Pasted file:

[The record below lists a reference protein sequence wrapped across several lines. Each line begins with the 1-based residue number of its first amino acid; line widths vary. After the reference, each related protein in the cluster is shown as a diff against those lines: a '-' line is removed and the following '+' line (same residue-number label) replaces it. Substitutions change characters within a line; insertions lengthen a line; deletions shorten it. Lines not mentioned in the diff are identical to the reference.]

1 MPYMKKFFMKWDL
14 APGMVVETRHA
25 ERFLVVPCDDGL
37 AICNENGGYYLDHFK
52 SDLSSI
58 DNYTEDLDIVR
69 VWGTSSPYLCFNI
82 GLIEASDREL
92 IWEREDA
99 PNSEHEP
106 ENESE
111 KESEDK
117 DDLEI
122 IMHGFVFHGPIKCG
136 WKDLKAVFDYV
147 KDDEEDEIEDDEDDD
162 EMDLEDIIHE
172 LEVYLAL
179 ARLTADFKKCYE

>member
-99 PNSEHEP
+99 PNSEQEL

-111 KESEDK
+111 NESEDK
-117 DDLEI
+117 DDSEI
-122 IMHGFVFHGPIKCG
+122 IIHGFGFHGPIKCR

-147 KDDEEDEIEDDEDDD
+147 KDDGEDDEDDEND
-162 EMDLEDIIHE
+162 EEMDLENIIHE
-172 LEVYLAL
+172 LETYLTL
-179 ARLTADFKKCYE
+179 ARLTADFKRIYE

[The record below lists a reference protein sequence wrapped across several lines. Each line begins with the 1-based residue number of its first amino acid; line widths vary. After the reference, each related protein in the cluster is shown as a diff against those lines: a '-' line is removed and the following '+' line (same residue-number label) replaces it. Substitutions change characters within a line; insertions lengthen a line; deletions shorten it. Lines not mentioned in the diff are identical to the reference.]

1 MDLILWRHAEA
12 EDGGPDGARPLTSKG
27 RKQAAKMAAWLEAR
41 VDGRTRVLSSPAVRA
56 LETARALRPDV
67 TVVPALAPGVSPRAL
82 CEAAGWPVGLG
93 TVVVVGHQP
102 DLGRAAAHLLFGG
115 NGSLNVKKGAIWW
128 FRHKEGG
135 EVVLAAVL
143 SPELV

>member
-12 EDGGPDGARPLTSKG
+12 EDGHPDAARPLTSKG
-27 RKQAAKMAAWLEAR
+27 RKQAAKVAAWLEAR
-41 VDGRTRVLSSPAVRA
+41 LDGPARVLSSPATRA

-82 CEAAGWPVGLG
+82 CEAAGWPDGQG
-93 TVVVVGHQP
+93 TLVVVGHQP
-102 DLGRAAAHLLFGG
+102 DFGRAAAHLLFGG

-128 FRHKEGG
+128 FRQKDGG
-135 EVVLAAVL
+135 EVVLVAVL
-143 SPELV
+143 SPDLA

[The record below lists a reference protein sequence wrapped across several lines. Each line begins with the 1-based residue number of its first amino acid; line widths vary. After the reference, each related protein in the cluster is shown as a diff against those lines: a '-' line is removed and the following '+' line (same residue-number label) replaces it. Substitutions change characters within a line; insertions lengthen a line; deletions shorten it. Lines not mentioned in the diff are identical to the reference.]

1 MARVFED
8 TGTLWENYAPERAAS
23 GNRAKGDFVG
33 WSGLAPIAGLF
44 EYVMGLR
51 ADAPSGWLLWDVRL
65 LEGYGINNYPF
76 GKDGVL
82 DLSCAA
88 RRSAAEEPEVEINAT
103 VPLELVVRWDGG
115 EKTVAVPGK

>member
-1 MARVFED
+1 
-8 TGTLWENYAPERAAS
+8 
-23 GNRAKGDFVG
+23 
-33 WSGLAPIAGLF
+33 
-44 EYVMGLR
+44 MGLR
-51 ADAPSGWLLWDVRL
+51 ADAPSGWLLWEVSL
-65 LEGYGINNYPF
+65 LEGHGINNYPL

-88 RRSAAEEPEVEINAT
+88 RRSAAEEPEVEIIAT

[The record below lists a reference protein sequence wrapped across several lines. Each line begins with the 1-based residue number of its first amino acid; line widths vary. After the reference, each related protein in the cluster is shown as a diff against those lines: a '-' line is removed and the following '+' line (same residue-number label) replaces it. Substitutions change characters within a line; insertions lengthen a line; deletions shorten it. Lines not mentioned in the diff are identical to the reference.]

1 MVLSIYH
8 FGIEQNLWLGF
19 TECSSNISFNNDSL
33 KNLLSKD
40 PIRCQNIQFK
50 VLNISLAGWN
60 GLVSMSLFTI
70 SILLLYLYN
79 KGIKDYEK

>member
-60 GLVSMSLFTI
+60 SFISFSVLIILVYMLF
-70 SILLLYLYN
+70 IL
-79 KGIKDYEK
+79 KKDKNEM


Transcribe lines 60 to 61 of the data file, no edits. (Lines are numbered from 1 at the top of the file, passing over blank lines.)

+82 CEAAGWPDGQG
-93 TVVVVGHQP